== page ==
6.     VS 15:13-23  - 13 Samuel came to Saul, and Saul said to him, “Blessed are you of the Lord! I have carried out the command of the Lord.” 14 But Samuel said, “What then is this bleating of the sheep in my ears, and the lowing of the oxen which I hear?” 15 Saul said, “They have brought them from the Amalekites, for the people spared the best of the sheep and oxen, to sacrifice to the Lord your God; but the rest we have utterly destroyed.” 16 Then Samuel said to Saul, “Wait, and let me tell you what the Lord said to me last night.” And he said to him, “Speak!” 17 Samuel said, “Is it not true, though you were little in your own eyes, you were made the head of the tribes of Israel? And the Lord anointed you king over Israel, 18 and the Lord sent you on a mission, and said, ‘Go and utterly destroy the sinners, the Amalekites, and fight against them until they are exterminated.’ 19 “Why then did you not obey the voice of the Lord, but rushed upon the spoil and did what was evil in the sight of the Lord?” 20 Then Saul said to Samuel, “I did obey the voice of the Lord, and went on the mission on which the Lord sent me, and have brought back Agag the king of Amalek, and have utterly destroyed the Amalekites. 21 “But the people took some of the spoil, sheep and oxen, the choicest of the things devoted to destruction, to sacrifice to the Lord your God at Gilgal.” 22 Samuel said, “Has the Lord as much delight in burnt offerings and sacrifices As in obeying the voice of the Lord? Behold, to obey is better than sacrifice, And to heed than the fat of rams. 23 “For rebellion is as the sin of divination, And insubordination is as iniquity and idolatry. Because you have rejected the word of the Lord, He has also rejected you from being king.” -  Samuel meets up with Saul, and Saul pretends to have carried out the Lord’s commands in the victory against the Amalekites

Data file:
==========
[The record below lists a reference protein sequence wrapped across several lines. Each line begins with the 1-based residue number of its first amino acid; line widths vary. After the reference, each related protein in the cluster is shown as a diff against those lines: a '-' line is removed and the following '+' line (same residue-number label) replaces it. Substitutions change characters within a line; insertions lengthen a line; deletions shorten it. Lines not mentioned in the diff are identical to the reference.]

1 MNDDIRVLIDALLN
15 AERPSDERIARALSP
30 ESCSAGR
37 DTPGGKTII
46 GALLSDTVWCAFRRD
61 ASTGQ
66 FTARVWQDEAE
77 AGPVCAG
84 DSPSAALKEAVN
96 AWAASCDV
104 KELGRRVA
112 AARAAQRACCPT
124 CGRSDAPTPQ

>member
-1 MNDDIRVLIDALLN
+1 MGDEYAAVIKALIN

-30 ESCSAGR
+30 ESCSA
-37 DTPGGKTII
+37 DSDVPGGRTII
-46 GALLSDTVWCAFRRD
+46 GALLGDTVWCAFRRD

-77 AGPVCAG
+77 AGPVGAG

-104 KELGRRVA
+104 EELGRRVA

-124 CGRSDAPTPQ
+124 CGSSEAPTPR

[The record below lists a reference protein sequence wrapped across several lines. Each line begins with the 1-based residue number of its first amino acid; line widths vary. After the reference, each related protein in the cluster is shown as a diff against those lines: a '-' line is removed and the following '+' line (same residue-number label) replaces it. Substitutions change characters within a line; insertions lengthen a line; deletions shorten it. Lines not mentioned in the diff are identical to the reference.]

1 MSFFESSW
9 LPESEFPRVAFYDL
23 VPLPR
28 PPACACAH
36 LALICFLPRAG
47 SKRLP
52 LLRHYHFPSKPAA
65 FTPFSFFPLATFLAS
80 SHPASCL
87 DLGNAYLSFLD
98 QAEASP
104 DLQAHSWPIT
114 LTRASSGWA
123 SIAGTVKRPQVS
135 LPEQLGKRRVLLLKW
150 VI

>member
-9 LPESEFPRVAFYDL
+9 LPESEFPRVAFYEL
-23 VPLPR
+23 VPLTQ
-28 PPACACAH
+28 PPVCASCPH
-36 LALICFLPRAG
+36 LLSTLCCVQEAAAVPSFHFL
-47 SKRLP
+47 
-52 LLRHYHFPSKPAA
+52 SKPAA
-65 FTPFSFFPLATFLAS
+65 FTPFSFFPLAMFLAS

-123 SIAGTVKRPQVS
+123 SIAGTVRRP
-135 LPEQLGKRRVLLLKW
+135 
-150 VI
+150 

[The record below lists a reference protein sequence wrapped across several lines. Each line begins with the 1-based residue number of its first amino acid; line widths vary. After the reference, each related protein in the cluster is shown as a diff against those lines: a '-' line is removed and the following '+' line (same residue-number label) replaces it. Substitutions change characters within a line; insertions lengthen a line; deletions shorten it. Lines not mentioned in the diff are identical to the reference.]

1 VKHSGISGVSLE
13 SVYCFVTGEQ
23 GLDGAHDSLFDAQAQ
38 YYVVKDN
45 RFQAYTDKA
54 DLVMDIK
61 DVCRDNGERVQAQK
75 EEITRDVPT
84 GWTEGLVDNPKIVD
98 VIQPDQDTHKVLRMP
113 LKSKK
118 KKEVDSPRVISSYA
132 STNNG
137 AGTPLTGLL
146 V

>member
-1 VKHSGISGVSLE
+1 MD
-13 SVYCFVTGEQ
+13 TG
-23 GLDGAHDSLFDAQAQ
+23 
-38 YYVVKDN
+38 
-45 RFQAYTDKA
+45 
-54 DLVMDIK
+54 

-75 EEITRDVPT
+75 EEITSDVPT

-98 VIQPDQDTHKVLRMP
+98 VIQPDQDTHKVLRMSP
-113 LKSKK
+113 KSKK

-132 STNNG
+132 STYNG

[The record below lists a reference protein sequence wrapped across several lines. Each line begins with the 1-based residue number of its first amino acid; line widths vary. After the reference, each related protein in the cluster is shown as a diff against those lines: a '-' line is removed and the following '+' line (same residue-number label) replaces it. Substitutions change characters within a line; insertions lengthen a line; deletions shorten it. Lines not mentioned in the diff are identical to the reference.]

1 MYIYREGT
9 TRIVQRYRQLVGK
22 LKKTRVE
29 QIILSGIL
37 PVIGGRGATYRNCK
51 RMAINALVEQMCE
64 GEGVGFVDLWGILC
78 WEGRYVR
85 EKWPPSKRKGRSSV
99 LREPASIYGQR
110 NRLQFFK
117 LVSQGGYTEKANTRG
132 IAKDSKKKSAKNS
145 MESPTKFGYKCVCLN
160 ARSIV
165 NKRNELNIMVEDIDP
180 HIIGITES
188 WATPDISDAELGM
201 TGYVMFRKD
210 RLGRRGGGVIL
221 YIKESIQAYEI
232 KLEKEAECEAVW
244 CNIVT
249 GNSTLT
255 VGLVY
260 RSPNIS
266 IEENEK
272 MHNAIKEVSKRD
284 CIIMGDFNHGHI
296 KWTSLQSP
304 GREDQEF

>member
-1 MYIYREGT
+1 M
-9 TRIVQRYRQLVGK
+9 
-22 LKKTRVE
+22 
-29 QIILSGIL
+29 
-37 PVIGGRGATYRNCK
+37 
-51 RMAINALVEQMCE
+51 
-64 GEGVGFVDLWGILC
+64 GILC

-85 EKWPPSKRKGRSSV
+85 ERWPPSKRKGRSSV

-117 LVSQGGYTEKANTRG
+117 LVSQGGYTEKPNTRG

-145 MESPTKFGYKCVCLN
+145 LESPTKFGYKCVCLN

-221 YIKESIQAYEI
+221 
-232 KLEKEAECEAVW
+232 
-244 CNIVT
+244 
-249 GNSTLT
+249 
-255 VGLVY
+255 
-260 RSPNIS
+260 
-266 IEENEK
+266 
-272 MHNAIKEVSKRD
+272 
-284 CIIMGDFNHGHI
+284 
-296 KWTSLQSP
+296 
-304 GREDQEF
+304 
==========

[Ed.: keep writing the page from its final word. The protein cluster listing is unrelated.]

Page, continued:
6.1.                     What hypocrisy we see here in the life of Saul. 


6.1.1.  He attempts to bless Samuel but he has no blessing in reality that he could give to him.


6.1.2.  He lies as he tells Samuel that he has carried out the command of the Lord.


6.1.3.  Twice he blames his people for having captured the spoil of the Amalekites.  As he king he was responsible that his people carry out all of God’s commands.


6.1.4.  He lies when he tells Samuel that his army had taken the animals in order to make a sacrifice to the Lord with them.


6.2.                     Samuel tells Saul that obedience is better than sacrifice.


6.2.1.  In the law of Moses, the covenant which Saul and the children of Israel were under, it was stated that complete and continual obedience was required, and that there was a curse upon everyone who did not continue in obedience to everything that is written in the law (Deut. 27:26;  Gal. 3:10).


6.2.2.  Saul had obeyed some but not obeyed all of the Lord’s commands.  He had gone to battle against the Amalekites, He had killed some of the Amalekites but not all, he had killed some of the Amalekite’s animals but not all, he had destroyed some of the Amalekite’s spoil but not all.


6.2.3.  I grew up in a denomination where people had the notion that if they just gave a little money to the church or helped a few charities here and there or whatever that everything would be all-right between them and the Lord, and that God would consider Himself lucky to have them on His side, regardless of whether or not they lived lives obedient to the Lord.  However, what the scripture teaches here and elsewhere is that the Lord will only be pleased with us and accept us as His people if we have committed our lives completely to Him and walk in obedience to His commands.  All of His commands!  In the Christian life we are not to have the “cafeteria style” of obedience and just pick out the commands we want to obey.  We must be committed to obeying all of the Lord’s commands throughout the scripture.